D.C. Circuit Holds that Individuals May Not Disclaim Legal Entitlement to Medicare to Obtain Additional Private Health Insurance Benefits
Jason M. Brocks | Bloomberg Law
In a case whose conclusion raises issues fit for the current election-year debates over the U.S. health care system, the U.S. Court of Appeals for the District of Columbia Circuit upheld a decision of the federal district court concluding that there is no statutory avenue for Medicare-eligible individuals to disclaim their entitlement to Medicare Part A benefits. Three Medicare Part A-eligible individuals argued that the federal government should allow them to disclaim their Medicare Part A benefits so that they could obtain “enhanced coverage” to which they were allegedly not entitled from private health insurers as long as they were eligible for Medicare Part A benefits.
Entitlement to Medicare Part A Benefits Affects Private Insurance Coverage
Medicare Part A provides hospital coverage (Medicare Parts B, C, and D provide coverage for physician services, services provided to members of certain managed care plans, and prescription drugs, respectively). Pursuant to 42 U.S.C. § 426(a), Medicare Part A benefits are available to any individuals who are 65 years old and entitled to Social Security retirement benefits. Significantly, the entitlement to Social Security retirement benefits leads “automatically” to entitlement for Medicare Part A benefits.
The plaintiffs claimed that they would be able to receive enhanced health insurance coverage in the form of “additional benefits” from private insurance companies if they were not entitled to Medicare Part A benefits. Specifically, the plaintiffs argued that because of their eligibility for Medicare Part A, their private insurance plans either reduced coverage without a matching reduction in premium or stopped acting as a primary payer.
The plaintiffs recognized that they could legally decline Medicare Part A payments in favor of paying for the services on their own. In addition, however, they argued that there was a statutory mechanism for them to disclaim their Medicare Part A benefits, but that the Social Security Administration (SSA), through provisions in its Program Operations Manual, unlawfully prevented them from disclaiming the benefits to which they were otherwise entitled. The plaintiffs sought a declaration in some form from the federal government that they are no longer legally entitled to Medicare Part A benefits.
No Statutory Avenue for Eliminating Entitlement to Medicare Part A Benefits
As a preliminary matter, the court found that the plaintiffs made a sufficient showing in their pleadings that they suffered injury-in-fact, namely, that their health insurance coverage had been curtailed because they were legally entitled to Medicare Part A benefits. As a result, the court found that the plaintiffs had standing.
The court did not find any of the plaintiffs’ four arguments in support of their request to be persuasive. First, the plaintiffs argued that the statutory text provided them with the opportunity to accept or reject Medicare Part A. The court determined that the statute permitted the plaintiffs to accept or reject the hospital benefits themselves. Second, the plaintiffs suggested that the voluntary nature of Medicare Part A meant that they should be able to fully disclaim any entitlement to benefits under the program. Rather, the court wrote, “the fact that the program is voluntary does not mean there must be a statutory avenue for plaintiffs to disclaim their legal entitlement.” The court dispensed with the plaintiffs’ third argument by affirming that the plaintiffs mistakenly characterized enrollment in Medicare Part A benefits as a prerequisite to Social Security benefits, rather than the other way around. Fourth, the plaintiffs argued that they had to affirmatively apply for Social Security benefits before becoming entitled to them, and that they also therefore needed to affirmatively apply for Medicare Part A benefits. The court concluded, however, that while the plaintiffs’ entitlement to Social Security benefits may have been voluntary, once they signed up for Social Security benefits, the plaintiffs were automatically entitled to Medicare Part A benefits without any additional affirmative activity.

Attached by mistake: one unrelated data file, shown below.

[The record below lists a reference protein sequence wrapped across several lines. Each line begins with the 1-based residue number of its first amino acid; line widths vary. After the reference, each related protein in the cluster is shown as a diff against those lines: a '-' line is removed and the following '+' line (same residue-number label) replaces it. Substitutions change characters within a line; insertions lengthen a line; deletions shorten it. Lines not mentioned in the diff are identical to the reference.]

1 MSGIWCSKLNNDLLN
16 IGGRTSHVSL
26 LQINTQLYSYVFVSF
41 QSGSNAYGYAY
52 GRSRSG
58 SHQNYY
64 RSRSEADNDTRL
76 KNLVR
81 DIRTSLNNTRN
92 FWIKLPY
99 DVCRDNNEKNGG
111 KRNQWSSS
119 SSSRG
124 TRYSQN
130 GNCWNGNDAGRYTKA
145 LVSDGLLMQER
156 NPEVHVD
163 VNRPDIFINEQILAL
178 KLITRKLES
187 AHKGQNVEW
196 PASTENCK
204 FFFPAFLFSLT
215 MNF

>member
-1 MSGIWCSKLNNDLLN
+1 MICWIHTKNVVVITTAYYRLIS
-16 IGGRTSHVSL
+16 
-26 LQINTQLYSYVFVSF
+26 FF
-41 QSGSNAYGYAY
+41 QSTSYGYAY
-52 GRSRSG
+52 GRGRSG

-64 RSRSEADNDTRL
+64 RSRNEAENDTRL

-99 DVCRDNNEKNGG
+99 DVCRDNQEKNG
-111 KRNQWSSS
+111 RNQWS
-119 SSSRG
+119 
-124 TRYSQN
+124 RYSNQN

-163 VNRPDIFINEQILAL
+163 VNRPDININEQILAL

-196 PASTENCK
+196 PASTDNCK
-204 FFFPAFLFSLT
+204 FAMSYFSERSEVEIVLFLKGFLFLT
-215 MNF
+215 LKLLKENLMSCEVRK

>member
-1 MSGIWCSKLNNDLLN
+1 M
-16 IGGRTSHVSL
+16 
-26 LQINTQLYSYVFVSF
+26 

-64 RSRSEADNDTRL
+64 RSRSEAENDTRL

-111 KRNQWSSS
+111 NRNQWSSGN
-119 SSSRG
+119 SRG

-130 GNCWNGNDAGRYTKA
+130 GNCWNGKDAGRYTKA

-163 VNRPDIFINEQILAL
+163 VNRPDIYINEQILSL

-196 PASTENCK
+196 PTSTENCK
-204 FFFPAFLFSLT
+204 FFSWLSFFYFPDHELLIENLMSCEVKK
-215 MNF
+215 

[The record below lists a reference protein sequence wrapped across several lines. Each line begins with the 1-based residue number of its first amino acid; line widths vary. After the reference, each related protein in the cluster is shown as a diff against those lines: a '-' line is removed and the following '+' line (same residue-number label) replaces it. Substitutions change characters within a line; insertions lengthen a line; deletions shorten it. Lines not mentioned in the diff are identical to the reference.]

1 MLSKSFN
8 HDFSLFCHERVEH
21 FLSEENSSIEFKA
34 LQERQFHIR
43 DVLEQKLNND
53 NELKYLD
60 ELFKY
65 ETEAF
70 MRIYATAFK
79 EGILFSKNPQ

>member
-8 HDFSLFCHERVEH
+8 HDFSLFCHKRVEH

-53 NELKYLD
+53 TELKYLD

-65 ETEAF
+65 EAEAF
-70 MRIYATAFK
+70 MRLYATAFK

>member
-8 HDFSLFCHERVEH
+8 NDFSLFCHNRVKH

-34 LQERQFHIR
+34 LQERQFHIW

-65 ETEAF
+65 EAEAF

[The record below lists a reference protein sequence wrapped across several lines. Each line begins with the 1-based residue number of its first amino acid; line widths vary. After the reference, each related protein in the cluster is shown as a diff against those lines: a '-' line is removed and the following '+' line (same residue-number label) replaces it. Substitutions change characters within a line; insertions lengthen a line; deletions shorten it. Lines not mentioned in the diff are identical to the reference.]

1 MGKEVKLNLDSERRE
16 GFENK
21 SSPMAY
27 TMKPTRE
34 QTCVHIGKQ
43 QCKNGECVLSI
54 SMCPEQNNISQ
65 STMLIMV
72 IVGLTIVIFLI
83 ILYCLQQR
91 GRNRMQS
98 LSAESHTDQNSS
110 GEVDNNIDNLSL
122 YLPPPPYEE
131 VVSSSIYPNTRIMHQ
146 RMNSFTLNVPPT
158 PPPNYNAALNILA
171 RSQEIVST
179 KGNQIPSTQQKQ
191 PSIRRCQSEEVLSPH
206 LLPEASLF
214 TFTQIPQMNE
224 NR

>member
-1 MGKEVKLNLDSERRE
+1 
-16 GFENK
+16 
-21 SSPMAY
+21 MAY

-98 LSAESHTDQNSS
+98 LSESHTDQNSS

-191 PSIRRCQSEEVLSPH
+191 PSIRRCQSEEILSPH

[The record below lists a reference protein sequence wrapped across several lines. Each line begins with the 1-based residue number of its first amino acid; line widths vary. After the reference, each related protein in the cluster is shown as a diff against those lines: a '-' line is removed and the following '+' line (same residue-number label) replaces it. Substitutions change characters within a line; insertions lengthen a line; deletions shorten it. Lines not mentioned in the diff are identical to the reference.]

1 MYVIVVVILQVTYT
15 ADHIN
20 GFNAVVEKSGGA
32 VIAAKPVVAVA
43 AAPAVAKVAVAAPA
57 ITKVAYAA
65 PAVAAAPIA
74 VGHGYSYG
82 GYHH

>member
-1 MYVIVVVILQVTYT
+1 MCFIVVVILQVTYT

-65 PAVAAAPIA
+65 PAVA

According to the court, the plaintiffs were statutorily permitted to decline their Medicare benefits and pay for health care services out of their own funds or through other insurance. However, the court wrote, “under the law, plaintiffs remain legally entitled to the benefits regardless of whether they accept them.” The court suggested that this was an unavoidable result of Medicare Part A benefits being an entitlement.
While recognizing the plaintiffs’ “frustration with their insurance situation” and “their desire for better private insurance coverage,” the court concluded that the fact of their entitlement to Medicare Part A benefits under federal law was “insurmountable” and affirmed the judgment of the district court in favor of the government.
The dissent characterized the issue in the case as whether the SSA’s regulations governing the process for withdrawing from Social Security, and Medicare Part A, was within the scope if the agency’s authority. The dissent answered that question in the negative, writing that the SSA’s regulations on the matter were ultra vires. According to the dissent, the SSA was not permitted within the scope of its authority to require the plaintiffs to forego Social Security retirement benefits as a condition of their decision to forego Medicare Part A benefits.
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